Wells Fargo Bank has recently announced that its customers will no longer be able to make purchases of cryptocurrency using their bank-issued credit cards. This move is consistent with the stated practice of several other major U.S. banks including J.P. Morgan Chase, Citigroup and Bank of America as well as foreign banks including Canadian-based Toronto-Dominion Bank and the United Kingdom’s Lloyds Banking Group. Earlier this year, Mastercard and Visa reclassified cryptocurrency purchases as cash advances rather than a standard purchase.

The position taken by banks and credit card issuers is not surprising given the volatile nature of cryptocurrency. As an example, the value of Bitcoin, the first and still widely popular cryptocurrency, fluctuates many times a day. The value of a single unit of Bitcoin ranged from $6,500 to $7,500 in April, 2018, spiked as high as $9,845.90 on May 4, 2018 and was at $7,709.73 at the time of this update.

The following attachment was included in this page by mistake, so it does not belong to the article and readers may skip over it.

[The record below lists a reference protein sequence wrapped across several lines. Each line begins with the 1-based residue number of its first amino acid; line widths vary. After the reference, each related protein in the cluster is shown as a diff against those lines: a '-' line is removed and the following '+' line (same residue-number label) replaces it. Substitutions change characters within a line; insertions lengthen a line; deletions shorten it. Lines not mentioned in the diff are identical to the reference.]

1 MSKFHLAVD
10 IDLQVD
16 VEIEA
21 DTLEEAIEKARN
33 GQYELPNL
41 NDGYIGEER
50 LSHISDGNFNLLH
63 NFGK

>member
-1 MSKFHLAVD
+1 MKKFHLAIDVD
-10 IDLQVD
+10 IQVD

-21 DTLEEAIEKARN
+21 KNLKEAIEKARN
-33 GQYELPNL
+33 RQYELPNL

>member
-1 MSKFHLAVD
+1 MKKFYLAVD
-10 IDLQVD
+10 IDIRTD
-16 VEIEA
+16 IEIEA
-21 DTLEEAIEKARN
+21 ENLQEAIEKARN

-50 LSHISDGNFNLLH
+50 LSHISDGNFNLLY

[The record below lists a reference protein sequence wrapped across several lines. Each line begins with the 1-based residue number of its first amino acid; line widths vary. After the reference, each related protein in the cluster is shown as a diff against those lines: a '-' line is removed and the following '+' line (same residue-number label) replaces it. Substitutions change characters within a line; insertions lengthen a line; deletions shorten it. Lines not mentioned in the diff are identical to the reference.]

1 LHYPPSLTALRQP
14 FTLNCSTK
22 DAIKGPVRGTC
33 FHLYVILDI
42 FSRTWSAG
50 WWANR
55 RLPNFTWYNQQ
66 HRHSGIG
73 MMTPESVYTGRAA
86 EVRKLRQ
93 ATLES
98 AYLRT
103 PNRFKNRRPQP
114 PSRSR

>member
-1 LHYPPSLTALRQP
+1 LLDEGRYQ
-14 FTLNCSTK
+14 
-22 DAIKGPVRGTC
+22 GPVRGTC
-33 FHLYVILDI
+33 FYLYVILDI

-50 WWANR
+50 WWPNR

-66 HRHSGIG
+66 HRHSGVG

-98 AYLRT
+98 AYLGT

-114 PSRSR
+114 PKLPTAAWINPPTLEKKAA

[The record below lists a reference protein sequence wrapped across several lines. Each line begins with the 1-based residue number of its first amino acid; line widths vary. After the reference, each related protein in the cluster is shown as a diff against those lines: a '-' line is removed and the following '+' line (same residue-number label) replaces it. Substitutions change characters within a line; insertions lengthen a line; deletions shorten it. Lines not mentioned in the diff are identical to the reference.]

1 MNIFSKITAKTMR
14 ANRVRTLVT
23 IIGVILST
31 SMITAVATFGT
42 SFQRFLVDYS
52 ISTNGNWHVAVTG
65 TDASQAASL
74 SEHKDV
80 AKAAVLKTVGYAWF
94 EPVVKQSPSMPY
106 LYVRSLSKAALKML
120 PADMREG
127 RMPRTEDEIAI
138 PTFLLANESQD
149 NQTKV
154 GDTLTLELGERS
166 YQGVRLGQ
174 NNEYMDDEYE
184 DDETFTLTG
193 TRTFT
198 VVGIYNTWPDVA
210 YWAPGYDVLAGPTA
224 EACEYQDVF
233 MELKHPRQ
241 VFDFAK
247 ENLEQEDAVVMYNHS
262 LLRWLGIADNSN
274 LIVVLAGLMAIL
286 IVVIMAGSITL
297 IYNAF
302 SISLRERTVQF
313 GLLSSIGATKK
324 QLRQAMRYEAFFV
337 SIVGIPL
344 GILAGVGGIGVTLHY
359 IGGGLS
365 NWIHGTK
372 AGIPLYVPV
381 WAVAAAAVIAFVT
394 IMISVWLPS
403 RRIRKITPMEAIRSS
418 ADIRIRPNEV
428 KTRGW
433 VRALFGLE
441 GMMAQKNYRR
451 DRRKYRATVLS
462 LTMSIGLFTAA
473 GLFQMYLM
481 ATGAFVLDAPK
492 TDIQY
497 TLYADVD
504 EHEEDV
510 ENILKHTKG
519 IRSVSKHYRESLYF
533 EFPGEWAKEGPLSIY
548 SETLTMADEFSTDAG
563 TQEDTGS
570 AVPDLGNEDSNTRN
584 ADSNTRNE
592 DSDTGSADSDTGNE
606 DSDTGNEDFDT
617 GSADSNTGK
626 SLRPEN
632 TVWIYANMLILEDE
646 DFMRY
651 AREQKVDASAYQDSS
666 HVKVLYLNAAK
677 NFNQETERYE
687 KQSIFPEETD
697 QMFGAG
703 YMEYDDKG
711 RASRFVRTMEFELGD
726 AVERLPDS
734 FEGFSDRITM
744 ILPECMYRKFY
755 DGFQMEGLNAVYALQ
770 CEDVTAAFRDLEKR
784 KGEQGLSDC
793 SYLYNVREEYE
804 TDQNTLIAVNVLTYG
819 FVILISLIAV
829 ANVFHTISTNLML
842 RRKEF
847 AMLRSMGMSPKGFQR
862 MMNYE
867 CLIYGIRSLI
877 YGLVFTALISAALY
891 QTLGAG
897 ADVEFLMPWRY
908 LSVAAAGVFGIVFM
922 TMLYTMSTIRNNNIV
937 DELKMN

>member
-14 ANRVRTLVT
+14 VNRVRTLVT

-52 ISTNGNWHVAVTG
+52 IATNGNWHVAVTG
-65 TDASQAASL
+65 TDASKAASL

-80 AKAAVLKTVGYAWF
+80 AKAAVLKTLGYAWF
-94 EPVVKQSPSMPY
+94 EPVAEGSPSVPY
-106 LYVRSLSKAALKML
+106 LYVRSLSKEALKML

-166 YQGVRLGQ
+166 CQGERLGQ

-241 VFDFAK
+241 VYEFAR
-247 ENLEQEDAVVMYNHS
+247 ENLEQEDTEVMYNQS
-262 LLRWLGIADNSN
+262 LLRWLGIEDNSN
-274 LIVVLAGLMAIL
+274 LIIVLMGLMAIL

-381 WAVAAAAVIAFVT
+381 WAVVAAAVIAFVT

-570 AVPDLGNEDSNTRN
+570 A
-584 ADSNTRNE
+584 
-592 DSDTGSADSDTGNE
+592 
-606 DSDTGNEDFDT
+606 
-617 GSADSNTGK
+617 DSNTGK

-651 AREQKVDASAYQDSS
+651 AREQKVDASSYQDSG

Click here for an article with more information. Contact us at Ossian Law P. C. regarding any information technology law matter.

© 2018 Ossian Law P.C.